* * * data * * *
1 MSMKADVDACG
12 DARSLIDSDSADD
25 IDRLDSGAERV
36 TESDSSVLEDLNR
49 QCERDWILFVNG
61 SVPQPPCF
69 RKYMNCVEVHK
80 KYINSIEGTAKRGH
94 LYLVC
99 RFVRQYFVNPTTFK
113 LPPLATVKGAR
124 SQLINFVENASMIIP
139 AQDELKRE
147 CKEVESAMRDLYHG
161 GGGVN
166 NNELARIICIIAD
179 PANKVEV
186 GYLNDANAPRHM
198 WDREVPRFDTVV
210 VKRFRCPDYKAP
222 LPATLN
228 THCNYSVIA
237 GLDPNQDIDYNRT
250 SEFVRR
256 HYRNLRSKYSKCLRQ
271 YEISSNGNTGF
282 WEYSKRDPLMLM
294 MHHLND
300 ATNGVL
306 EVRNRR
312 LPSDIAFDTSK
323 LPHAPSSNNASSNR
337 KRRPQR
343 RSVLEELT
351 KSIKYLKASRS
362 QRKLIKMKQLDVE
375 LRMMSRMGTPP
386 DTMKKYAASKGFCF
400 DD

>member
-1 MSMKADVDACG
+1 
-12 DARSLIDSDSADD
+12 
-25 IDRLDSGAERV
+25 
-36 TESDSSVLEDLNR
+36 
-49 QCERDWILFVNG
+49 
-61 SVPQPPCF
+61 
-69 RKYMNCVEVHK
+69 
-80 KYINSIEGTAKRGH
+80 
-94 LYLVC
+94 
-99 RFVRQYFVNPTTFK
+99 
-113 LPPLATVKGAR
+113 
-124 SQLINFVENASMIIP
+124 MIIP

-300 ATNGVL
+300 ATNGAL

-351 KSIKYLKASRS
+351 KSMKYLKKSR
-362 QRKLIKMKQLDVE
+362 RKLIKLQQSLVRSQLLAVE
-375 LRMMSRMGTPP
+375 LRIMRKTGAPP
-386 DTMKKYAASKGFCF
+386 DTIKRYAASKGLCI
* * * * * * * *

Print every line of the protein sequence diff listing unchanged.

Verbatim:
1 MSMKADVDACG
12 DARSLIDSDSADD
25 IDRLDSGAERV
36 TESDSSVLEDLNR
49 QCERDWILFVNG
61 SVPQPPCF
69 RKYMNCVEVHK
80 KYINSIEGTAKRGH
94 LYLVC
99 RFVRQYFVNPTTFK
113 LPPLATVKGAR
124 SQLINFVENASMIIP
139 AQDELKRE
147 CKEVESAMRDLYHG
161 GGGVN
166 NNELARIICIIAD
179 PANKVEV
186 GYLNDANAPRHM
198 WDREVPRFDTVV
210 VKRFRCPDYKAP
222 LPATLN
228 THCNYSVIA
237 GLDPNQDIDYNRT
250 SEFVRR
256 HYRNLRSKYSKCLRQ
271 YEISSNGNTGF
282 WEYSKRDPLMLM
294 MHHLND
300 ATNGVL
306 EVRNRR
312 LPSDIAFDTSK
323 LPHAPSSNNASSNR
337 KRRPQR
343 RSVLEELT
351 KSIKYLKASRS
362 QRKLIKMKQLDVE
375 LRMMSRMGTPP
386 DTMKKYAASKGFCF
400 DD

>member
-1 MSMKADVDACG
+1 
-12 DARSLIDSDSADD
+12 
-25 IDRLDSGAERV
+25 
-36 TESDSSVLEDLNR
+36 
-49 QCERDWILFVNG
+49 
-61 SVPQPPCF
+61 
-69 RKYMNCVEVHK
+69 
-80 KYINSIEGTAKRGH
+80 
-94 LYLVC
+94 
-99 RFVRQYFVNPTTFK
+99 
-113 LPPLATVKGAR
+113 
-124 SQLINFVENASMIIP
+124 MIIP

-300 ATNGVL
+300 ATNGAL

-351 KSIKYLKASRS
+351 KSMKYLKKSR
-362 QRKLIKMKQLDVE
+362 RKLIKLQQSLVRSQLLAVE
-375 LRMMSRMGTPP
+375 LRIMRKTGAPP
-386 DTMKKYAASKGFCF
+386 DTIKRYAASKGLCI